Ambulatory blood pressure monitoring: its place in general practice
With the listing of 24-hour ambulatory blood pressure monitoring as Medicare item number 11607 for the diagnosis of hypertension, it is timely to reassess its place in general practice.
- Ambulatory blood pressure monitoring (ABPM) is the gold standard method to measure blood pressure (BP). It is highly accurate and able to determine the entire 24-hour BP profile of a patient during a typical day and night.
- Nocturnal BP measurements are the best predictors of future cardiovascular events.
- ABPM is the best method to diagnose hypertension and can be used for long-term monitoring of a patient’s BP profile.
- ABPM is the most accurate predictor of future cardiovascular events or end organ damage compared with clinic or home BP assessments.
- ABPM limits considerably hypertension misdiagnosis (white-coat or masked hypertension), which can occur with casual clinic BP measurements.
- The hypertension threshold for daytime ABPM is 135/85mmHg and night time, 120/70mmHg.
- ABPM is now available as Medicare rebate item number 11607 for the diagnosis of hypertension in previously untreated patients with grade 1 or grade 2 hypertension as recorded during clinic measurements.
- Setting up an ABPM service in general practice needs initial investment in equipment and training of staff or a practitioner to perform the recording and interpret result correctly.
- Only ABPM devices listed on the Australian Register of Therapeutic Goods should be used. They should also be validated and calibrated at regular intervals.
- ABPM should be used in conjunction with clinic and home BP measurements.
What is 24-hour ambulatory blood pressure monitoring?
Ambulatory blood pressure monitoring (ABPM) involves fitting a patient with a portable oscillometric blood pressure (BP) monitor (positioned on the left or right hip using a belt) connected to an upper arm cuff via a connecting tube. The device is usually programmed to inflate the cuff and measure BP every 15 to 30 minutes during the day and every 30 to 60 minutes during the night over a 24- to 26-hour period. The mean BP is determined at the peak of the pressure oscillations in the cuff but the systolic and diastolic values are calculated using an algorithm.
It is vital to use a validated and calibrated device (see https://www.validatebp.org or https://stridebp.org/) and to choose the correct cuff size and the arm with the highest readings as determined during fitting to get the most accurate result. If the systolic BP difference is less than 10 mmHg, the nondominant arm should be used. ABPM is suitable and accurate in most patient groups, including young, elderly, obese and pregnant patients. Some very obese patients may need a conical shaped cuff. In such patients, using a standard or even a large cuff would lead to abnormally high readings.
What does it measure?
ABPM devices are programmed by specialised software that also collects the data from the device and generates a final report giving the average 24-hour, daytime (awake) and night time (asleep) systolic, diastolic and mean BP as well as heart rate. The first few readings during fitting at the clinic may include a white-coat component, so it is often best to ignore readings during the first hour. Other measures include the ‘BP load’, which is the percentage of time BP readings are above the threshold for hypertension during the day and night.1 For a typical recording from a normotensive person, the BP load should be less than 20%. ABPM can also measure BP and heart rate variability as well as the surge in BP in the morning, which is a period of greatest cardiovascular risk.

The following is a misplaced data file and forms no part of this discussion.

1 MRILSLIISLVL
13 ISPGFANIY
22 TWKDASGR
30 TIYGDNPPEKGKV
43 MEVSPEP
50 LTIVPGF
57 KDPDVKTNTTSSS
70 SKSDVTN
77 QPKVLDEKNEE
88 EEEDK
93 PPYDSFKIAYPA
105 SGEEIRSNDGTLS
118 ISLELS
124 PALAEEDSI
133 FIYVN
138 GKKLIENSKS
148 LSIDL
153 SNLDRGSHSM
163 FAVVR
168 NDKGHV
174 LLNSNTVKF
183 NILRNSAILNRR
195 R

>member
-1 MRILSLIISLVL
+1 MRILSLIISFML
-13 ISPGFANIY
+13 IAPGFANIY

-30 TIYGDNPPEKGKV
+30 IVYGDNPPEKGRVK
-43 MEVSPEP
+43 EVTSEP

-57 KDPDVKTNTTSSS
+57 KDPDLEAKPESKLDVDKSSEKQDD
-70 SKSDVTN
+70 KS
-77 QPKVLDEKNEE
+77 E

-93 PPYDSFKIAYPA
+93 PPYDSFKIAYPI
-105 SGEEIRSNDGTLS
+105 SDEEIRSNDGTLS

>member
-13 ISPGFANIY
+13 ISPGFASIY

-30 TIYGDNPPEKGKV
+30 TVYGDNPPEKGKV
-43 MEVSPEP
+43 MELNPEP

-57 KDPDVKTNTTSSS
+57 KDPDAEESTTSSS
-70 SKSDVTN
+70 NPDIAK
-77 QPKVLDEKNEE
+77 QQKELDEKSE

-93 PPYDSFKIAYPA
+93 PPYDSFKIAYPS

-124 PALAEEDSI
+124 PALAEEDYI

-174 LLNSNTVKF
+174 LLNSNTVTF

What constitutes a valid 24-hour recording?
A typical ABPM recording will have about 40 to 50 readings over 24 hours. To be valid, the recording should have at least 70% of the expected measurements, with at least 20 during the day and seven at night.2 Clearly physiologically impossible values should be removed, but in general editing should be kept to an absolute minimum.3
A very important calculation from ABPM is whether the reduction in BP at night (called dipping) was sufficient. A normal dipping pattern is a reduction in systolic BP of between 10% and 20%. Greater than 20% is called ‘extreme dipper’, whereas from 0 to 10% is considered ‘nondipping’. A rise in systolic BP at night indicates a ‘riser’ pattern, which is a high-risk category and may indicate sleep issues such as sleep apnoea.
When should you use ABPM in the general practice setting?
ABPM is only one way to measure a patient’s BP, and clinic BP measurements as well as home BP measurements still have an important role. Although measurements taken in the clinic by the physician or practice nurse are routinely used, they should be considered as a screening tool rather than for diagnosis of hypertension as they can be inaccurate even if made by automated devices.3 Home BP measurements can complement the diagnosis of hypertension and may be slightly more preferable to patients, but ABPM is considered more reliable.4 Patients are more likely to take medication based on ABPM compared with home or clinic BP measurements.4 Patients are renowned for selecting some readings and ignoring others and may not follow the recommendations of how to measure BP at home correctly.5-7 Nevertheless, home measurements have an important place in long-term assessment of the effectiveness of antihypertensive treatment.8 They should be seen as an adjunct to ABPM rather than a replacement.3